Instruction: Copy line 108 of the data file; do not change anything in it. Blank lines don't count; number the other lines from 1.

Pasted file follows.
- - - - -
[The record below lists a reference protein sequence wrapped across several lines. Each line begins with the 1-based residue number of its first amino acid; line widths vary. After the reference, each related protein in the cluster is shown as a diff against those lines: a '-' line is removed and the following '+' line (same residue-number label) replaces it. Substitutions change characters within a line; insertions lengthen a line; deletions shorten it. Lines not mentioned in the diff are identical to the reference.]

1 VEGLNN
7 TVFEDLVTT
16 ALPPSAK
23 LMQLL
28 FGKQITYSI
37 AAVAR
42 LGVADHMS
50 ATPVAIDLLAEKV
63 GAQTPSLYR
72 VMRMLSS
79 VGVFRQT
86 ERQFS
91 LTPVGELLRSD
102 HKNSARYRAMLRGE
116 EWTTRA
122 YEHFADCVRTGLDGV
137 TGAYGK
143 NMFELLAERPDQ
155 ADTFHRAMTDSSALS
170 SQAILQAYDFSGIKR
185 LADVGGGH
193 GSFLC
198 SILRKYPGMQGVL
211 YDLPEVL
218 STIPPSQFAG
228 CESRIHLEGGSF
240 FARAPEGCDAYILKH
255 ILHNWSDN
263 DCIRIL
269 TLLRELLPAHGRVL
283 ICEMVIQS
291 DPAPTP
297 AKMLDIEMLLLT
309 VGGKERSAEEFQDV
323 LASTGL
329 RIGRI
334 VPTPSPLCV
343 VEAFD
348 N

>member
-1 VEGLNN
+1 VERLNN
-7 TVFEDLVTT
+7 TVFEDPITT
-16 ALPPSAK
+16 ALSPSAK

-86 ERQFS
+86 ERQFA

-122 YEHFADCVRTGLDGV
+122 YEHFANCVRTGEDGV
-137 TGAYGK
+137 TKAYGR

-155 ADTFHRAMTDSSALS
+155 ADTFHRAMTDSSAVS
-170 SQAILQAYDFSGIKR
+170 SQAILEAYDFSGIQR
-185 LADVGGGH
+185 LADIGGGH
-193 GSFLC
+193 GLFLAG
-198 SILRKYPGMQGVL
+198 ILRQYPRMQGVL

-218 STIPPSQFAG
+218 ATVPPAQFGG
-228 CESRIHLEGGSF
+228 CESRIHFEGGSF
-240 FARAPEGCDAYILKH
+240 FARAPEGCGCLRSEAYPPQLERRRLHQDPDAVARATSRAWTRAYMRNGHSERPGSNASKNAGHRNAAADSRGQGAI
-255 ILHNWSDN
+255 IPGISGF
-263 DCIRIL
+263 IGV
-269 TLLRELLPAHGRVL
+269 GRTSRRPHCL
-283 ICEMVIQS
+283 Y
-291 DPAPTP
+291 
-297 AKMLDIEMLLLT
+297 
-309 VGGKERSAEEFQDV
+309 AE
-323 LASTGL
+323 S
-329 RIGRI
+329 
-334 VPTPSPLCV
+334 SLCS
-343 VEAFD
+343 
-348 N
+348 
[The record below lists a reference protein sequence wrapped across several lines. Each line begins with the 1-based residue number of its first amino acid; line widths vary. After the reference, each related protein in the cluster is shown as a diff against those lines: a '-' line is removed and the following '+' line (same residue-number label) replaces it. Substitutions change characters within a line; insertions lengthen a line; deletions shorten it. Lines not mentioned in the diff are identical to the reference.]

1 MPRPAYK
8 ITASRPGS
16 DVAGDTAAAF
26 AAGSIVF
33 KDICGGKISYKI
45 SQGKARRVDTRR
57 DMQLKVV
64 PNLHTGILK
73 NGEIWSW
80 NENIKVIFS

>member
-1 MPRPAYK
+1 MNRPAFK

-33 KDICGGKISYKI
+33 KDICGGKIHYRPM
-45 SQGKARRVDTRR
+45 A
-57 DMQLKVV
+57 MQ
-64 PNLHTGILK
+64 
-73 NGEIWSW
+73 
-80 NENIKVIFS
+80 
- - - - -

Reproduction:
-33 KDICGGKISYKI